The line-up that wrapped around a block outside The Danforth Theatre in Toronto wasn’t for a band or a celebrity, but rather it was for celebrated and beloved author Neil Gaiman, who is on what is being proclaimed his last signing tour. That is to say, the last multi-city promotional book tour in which he is going to do mass autographings. He’s shown pictures of having to dunk his hands in ice and let them soak because he has pre-signed so many copies in preparation for signing tours, not to mention the autographs he does on the spot for those who stand in line and wait to get their books signed.
I was delighted to see that by the time I heard about the event and checked the website I could indeed actually register and that tickets were still available. In the past I’ve been very disappointed by sell-outs that seem to happen within five minutes of Gaiman events in Toronto. Anyway, this time around I got lucky and even though my seat was on the balcony level, it was a real pleasure to hear Neil Gaiman read from his novel The Ocean at the End of the Lane as well as giving the audience a sneak preview of his forthcoming children’s book, Fortunately, the Milk, which comes out next month.
Some of the highlights included the interviewer, Mark Askwith, himself a Toronto legend in the comic book community, calling Gaiman Toronto’s boyfriend. As well, Gaiman related an amusing anecdote involving Shirley Maclaine and his famous mop of hair. And one of the best lines from his upcoming book, Fortunately, The Milk involves the main character saying to another character, “You’re a Stegosaurus.” When you get to that scene in the book, it’ll make a lot more sense and will be much funnier in the context of that particular scene.
I heard that the event didn’t end until two o’clock in the morning (yikes!), and that it did indeed live up to the standards of Gaiman’s other signing events, which are notorious for stretching on and on for hours with the signing portion, which he graciously obliged to. They called up rows with a lottery system, which was also interesting. For those that stuck around to get their book(s) signed, I’m told it was well worth it, and I imagine it would be. One of my co-workers, also a Gaiman aficionado, got her book signed with a charming little drawing from the author, which was also a highlight.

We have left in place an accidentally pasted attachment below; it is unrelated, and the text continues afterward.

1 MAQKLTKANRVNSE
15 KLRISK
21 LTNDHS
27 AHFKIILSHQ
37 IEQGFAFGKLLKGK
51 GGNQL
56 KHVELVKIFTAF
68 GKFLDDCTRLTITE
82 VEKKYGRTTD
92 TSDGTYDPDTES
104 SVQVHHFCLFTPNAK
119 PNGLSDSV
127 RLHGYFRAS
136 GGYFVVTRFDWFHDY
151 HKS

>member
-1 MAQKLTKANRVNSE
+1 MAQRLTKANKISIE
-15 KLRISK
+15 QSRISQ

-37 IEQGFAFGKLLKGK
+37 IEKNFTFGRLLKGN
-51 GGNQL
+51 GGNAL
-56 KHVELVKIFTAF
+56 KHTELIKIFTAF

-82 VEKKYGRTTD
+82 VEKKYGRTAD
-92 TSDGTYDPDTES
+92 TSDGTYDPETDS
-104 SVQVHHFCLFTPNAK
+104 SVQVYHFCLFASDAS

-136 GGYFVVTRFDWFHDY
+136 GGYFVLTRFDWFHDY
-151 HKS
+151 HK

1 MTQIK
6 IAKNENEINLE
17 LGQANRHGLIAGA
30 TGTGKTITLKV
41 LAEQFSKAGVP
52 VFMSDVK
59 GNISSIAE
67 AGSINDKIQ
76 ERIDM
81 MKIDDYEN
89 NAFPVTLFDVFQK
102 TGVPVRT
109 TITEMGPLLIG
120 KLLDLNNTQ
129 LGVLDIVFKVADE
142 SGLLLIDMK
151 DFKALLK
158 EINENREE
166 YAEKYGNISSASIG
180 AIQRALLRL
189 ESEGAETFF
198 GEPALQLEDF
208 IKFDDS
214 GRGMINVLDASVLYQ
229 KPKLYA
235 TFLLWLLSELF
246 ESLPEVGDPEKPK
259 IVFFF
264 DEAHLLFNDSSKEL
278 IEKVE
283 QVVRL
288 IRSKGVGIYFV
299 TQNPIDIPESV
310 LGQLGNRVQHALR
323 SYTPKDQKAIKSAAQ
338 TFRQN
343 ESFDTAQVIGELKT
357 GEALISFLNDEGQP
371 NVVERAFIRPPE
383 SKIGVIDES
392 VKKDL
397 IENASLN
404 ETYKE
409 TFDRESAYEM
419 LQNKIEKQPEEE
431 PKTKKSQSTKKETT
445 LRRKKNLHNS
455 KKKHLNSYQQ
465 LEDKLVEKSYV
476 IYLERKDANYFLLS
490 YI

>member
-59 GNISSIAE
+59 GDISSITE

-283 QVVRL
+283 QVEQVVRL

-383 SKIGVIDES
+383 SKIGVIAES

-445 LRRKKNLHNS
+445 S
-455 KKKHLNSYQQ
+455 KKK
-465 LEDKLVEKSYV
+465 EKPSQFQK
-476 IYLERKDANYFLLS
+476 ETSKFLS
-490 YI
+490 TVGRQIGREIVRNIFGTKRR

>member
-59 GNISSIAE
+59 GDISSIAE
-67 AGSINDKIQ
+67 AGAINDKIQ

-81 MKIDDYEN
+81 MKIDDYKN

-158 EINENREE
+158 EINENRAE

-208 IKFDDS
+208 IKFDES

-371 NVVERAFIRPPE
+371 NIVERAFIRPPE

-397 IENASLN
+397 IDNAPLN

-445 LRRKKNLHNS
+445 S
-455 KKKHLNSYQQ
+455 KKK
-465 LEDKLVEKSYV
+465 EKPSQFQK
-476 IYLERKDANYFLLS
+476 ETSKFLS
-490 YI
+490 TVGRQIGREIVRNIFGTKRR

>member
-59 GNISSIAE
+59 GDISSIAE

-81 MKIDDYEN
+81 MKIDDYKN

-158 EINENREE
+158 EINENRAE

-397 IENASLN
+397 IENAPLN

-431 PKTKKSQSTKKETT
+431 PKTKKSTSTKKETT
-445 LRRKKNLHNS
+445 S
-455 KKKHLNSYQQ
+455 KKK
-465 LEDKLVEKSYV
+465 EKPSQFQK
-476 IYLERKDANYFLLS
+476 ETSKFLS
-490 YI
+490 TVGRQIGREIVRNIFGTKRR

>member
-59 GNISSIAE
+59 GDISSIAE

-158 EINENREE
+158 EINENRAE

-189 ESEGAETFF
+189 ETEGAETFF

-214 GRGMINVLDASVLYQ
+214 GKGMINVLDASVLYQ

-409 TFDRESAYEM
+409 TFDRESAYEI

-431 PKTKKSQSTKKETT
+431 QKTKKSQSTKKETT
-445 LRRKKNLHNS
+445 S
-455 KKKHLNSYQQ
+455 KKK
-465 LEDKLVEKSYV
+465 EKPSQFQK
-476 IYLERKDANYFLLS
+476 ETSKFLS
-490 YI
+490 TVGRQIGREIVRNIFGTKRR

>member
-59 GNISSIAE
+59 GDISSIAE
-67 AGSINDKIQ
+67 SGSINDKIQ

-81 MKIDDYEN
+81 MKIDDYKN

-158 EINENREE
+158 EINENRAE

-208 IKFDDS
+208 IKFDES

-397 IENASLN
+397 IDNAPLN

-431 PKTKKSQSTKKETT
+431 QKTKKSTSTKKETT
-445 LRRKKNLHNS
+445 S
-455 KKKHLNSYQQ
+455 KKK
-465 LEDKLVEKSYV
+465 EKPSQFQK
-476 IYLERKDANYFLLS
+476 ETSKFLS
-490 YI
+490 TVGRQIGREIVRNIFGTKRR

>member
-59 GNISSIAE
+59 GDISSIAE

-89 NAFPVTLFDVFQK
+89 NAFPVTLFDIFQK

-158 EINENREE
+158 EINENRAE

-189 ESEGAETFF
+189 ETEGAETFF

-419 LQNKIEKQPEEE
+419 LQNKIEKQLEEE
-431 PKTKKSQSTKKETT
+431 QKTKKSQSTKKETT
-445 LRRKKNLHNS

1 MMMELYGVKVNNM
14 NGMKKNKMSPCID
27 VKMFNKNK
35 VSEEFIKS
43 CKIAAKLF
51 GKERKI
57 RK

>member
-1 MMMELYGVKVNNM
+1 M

Overall, it was a great, well-organized event and at least I can say I saw Neil Gaiman when he came to Toronto even if I didn’t get the chance to meet him, which I’m sure would have been a spectacular treat, but one never knows what things may come in the future.
I attended the World Horror Convention/Bram Stoker Awards Weekend 2013 this past week in New Orleans, Louisiana, aka the Crescent City, aka the Big Easy, and I wrote the convention recaps on my book review blog in three parts, which you can find by clicking on the following links:
The above posts focus on the panel recaps and the convention itself, but having dreamed of visiting New Orleans for many years (the city has a reputation for being hugely inspirational for writers from Tennessee Williams to Anne Rice), I was glad to have been able to make this come to fruition at long last. New Orleans is a place that I felt an intimate connection to even before I visited, because it has inspired me in a way that few other cities have managed to. Since reading Interview with the Vampire by Anne Rice as a youngster, I found myself hypnotized by the descriptions of the places, the flavour that Rice drenched over the book. It’s something hard to shake. And the images from the film adaptation provided me with even more fuel. New Orleans is made of the stuff of dreams.
As a writer, I relished the opportunity to do “on the ground” research and even though the research I have been doing for years into the history of Louisiana, the architecture, the food–everything–was fairly comprehensive, and although both Google Street View and YouTube can be an indispensable tools, nothing compares to the experience of physically being in a place. One of the most significant places I needed to research for my current WIP, which is another rewrite of Novel #3, features bayous and swamps. Although I’d done as much research as I could and worked hard on the descriptions, there’s things that we notice when we’re physically present somewhere that we normally wouldn’t. For instance, one can get a good handle on sight and sound imagery from photos, videos, etc, but not smell imagery, which is the most vivid. And I got a good whiff of some of the most intense and unusual scents of a swamp, which was hugely educational.
The French Quarter, of course, isn’t without its charm, and I took in a few ghost tours, as well as a Cemetery/Voodoo tour, which were all great experiences. Although the voodoo spoken of on the tour I went on was very much an “on the surface” type of approach that was more of a Spark Notes version, I learned that there are some fairly significant differences between Louisiana and New Orleans Voodoo versus Haitian and West African Vodou, which is more the tradition that my research has pointed me to.
One thing that everyone reacts to is also the heat, which was definitely very intense for this little Canadian. Don’t get me wrong–Eastern Canada definitely has heat waves and it gets muggy, humid, and just generally gross here, as well, but the heat found in the Southern US is of an altogether different breed.
This was a very significant trip for me in many ways, and definitely fuelled me to keep going on my WIP. As well, I picked up quite a few books on Louisiana folklore, which I’m hugely interested in, including Gumbo Ya-Ya, Louisiana Folk Tales, and Louisiana Indian Tales to name a few.